Current Projects

Antibodies such as IgG, IgE and IgA are important for normal host immune responses in serum and the mucosa. We are studying the molecular basis for antibody-mediated activation of immune receptors, inhibition of IgE-mediated anaphylaxis, and formation of immune complexes in autoimmune disease. These studies use a combination of biophysical and crystallographic techniques to study the structure of antibody:receptor complexes and to measure their affinity, stoichiometry, and kinetics of interaction. We are particularly interested in studying the formation of large pathological immune complexes by IgA1 and IgG in autoimmune diseases such as IgA nephropathy (Nature 2003; JASN 2011; Biochemistry 2008, 2010) and cryoglobulinemia (Nature 2015).

Crystal structure of a human IgG1 antibody. We are collaborating with Fred Finkelman and Rick Strait to study the differential role of antibody subtypes on autoimmune disease. Our groups recently showed that mouse IgG1 (analogous to human IgG4) plays a protective role in a mouse model of cryoglobulinemia (Strait, Nature 2015).

Crystal structure of a human IgG1 antibody. We are collaborating with Fred Finkelman and Rick Strait to study the differential role of antibody subtypes on autoimmune disease. Our groups recently showed that mouse IgG1 (analogous to human IgG4) plays a protective role in a mouse model of cryoglobulinemia (Strait, Nature 2015).

Structural model of the O-glycosylated hinge region of human IgA1 (Suzuki, JASN 2011; Herr, Nature 2003).  Anti-glycan autoantibodies recognize undergalactosylated O-glycans in the IgA1 hinge to form immune complexes that become trapped in the mesangial region of the glomerulus, the filtration unit within the kidney. Deposition of these pathologic immune complexes eventually lead to end-stage renal disease in patients with IgA nephropathy.

Structural model of the O-glycosylated hinge region of human IgA1 (Suzuki, JASN 2011; Herr, Nature 2003).  Anti-glycan autoantibodies recognize undergalactosylated O-glycans in the IgA1 hinge to form immune complexes that become trapped in the mesangial region of the glomerulus, the filtration unit within the kidney. Deposition of these pathologic immune complexes eventually lead to end-stage renal disease in patients with IgA nephropathy.

 

Bacteria can grow in specialized, surface-adherent colonies known as biofilms. In this growth mode, the bacteria are highly resistant to antibiotics and immune responses. We are studying proteins responsible for holding the cells together in Staphylococcal biofilms. We have shown that a major biofilm protein from S. epidermidis called Aap self-assembles in the presence of zinc ions, forming ‘molecular velcro’ that mediates intercellular adhesion in the biofilm (PNAS 2008, 2013; Meth Enzymol 2011). We are studying this and other Staph proteins by X-ray crystallography and biophysical techniques to understand the molecular details underlying biofilm formation and to develop novel antimicrobial treatments. Currently, we are expanding into studying the microbiological aspects of mixed-species biofilm growth and comparing clinical Staph strains through next-generation genome sequencing.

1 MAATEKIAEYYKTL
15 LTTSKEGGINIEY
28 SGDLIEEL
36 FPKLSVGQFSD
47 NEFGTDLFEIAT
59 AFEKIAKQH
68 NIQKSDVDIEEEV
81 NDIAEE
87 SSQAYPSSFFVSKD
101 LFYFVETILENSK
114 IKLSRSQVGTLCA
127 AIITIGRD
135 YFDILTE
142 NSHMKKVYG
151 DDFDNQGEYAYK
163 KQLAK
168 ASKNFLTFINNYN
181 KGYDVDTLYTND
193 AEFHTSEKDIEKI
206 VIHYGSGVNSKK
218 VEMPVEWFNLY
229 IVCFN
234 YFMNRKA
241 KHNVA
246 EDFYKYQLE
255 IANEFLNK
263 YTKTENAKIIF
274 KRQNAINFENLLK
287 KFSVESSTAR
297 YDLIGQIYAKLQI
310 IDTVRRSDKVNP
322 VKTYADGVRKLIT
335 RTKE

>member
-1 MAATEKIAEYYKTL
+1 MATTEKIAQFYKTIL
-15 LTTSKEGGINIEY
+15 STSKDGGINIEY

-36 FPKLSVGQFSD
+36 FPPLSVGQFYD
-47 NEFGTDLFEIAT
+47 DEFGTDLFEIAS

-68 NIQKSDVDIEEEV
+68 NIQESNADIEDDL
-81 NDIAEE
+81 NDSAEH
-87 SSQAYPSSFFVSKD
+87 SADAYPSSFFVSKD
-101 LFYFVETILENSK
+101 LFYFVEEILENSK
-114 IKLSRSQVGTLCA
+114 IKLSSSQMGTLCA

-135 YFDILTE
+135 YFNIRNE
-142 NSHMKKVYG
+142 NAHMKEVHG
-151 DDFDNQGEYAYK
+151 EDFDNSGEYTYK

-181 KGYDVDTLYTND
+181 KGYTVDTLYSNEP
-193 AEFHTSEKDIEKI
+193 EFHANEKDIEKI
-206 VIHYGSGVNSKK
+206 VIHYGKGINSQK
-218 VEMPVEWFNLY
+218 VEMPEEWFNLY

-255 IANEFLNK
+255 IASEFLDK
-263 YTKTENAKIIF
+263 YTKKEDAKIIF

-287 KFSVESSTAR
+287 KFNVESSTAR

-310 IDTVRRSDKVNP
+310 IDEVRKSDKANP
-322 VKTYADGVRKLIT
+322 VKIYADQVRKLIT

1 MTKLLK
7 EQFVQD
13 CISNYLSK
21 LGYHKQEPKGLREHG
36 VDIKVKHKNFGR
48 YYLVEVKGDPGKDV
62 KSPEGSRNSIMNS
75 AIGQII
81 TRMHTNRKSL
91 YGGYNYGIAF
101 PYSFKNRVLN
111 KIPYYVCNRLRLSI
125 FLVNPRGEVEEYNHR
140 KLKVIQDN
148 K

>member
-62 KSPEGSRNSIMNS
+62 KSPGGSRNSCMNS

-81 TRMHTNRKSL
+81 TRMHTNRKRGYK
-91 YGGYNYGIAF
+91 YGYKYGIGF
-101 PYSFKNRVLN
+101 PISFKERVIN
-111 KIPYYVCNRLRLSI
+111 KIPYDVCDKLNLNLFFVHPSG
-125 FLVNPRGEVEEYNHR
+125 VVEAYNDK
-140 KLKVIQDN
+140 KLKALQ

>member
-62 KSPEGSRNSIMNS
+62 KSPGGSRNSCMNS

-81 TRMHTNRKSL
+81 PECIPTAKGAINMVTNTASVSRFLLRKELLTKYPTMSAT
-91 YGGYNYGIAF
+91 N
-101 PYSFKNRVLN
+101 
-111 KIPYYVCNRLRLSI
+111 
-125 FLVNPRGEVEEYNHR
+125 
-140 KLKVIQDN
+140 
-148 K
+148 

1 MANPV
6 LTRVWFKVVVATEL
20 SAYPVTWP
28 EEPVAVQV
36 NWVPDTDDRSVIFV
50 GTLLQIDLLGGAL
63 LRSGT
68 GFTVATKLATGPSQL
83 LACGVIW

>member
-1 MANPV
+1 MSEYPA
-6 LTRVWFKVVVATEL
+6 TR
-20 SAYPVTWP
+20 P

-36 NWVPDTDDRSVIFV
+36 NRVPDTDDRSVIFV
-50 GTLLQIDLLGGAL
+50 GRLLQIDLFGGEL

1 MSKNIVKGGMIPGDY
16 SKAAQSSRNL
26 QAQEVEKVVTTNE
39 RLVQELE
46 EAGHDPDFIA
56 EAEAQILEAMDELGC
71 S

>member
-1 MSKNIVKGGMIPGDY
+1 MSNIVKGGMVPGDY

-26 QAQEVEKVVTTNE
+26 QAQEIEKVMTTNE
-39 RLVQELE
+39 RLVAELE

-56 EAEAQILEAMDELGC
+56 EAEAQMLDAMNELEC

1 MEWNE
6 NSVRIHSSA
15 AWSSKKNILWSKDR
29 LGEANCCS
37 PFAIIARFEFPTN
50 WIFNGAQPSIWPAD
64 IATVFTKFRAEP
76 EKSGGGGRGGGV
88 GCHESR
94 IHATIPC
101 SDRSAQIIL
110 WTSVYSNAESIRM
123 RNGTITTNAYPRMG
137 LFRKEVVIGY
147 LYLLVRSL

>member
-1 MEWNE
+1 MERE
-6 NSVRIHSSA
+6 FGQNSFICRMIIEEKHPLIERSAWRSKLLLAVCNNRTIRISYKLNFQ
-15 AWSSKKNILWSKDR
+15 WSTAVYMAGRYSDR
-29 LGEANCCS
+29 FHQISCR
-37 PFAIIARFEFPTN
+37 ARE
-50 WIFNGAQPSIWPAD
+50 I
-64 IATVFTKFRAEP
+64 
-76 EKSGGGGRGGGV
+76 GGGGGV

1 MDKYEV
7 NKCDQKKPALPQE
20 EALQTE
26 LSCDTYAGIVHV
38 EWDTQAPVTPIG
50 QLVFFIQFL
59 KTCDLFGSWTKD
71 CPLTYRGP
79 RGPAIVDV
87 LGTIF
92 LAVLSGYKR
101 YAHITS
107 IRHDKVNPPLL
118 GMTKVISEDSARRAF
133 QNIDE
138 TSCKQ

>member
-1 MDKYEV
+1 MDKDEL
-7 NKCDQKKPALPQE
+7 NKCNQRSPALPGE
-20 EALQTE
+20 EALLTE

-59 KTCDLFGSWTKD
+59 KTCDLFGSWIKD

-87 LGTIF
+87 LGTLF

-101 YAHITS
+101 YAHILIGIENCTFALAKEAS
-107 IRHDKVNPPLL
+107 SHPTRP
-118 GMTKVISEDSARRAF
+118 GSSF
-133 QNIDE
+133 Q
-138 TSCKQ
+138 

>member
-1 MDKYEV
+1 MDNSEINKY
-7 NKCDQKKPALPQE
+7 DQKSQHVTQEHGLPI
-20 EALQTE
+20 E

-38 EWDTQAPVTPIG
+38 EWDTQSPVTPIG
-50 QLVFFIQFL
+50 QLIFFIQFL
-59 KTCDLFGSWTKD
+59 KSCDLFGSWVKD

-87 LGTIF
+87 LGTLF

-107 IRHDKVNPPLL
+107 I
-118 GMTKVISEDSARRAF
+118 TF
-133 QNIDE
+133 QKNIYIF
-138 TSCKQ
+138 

Staphylococcus aureus biofilm that has formed on an indwelling catheter (CDC Public Health Image Library).

Staphylococcus aureus biofilm that has formed on an indwelling catheter (CDC Public Health Image Library)

Zoomed-in view of the dimer interface between two B-repeat constructs from Aap. This view shows how the Zn2+ ion bridges two B-repeat proteins (shown in blue and cyan). The gray mesh shows the electron density map determined by X-ray crystallography.

Zoomed-in view of the dimer interface between two B-repeat constructs from Aap. This view shows how the Zn2+ ion bridges two B-repeat proteins (shown in blue and cyan). The gray mesh shows the electron density map determined by X-ray crystallography.

 

In addition to studying the structure and function of the IgA-specific receptor FcαRI (CD89), our lab has a major focus on collagen-binding immune receptors. These are responsible for an interesting biological recognition event in which cell-surface receptors interact with a massive fibrous structure. We solved the structure of the platelet collagen receptor glycoprotein VI (GPVI) and are studying the nature of its interaction with collagen and other agonists (Blood 2006; Biochemistry 2009; JBC 2009). Given the important role of GPVI in thrombosis, we are pursuing structure-based inhibitors of platelet activation that target GPVI.

 

Atomic view of the N-terminal domain of GPVI.

Atomic view of the N-terminal domain of GPVI.

Bird’s-eye view of GPVI showing the groove that forms the binding site for the collagen triple helix (yellow sticks).  The surface of GPVI is colored according to electrostatic potential.

Bird’s-eye view of GPVI showing the groove that forms the binding site for the collagen triple helix (yellow sticks). The surface of GPVI is colored according to electrostatic potential.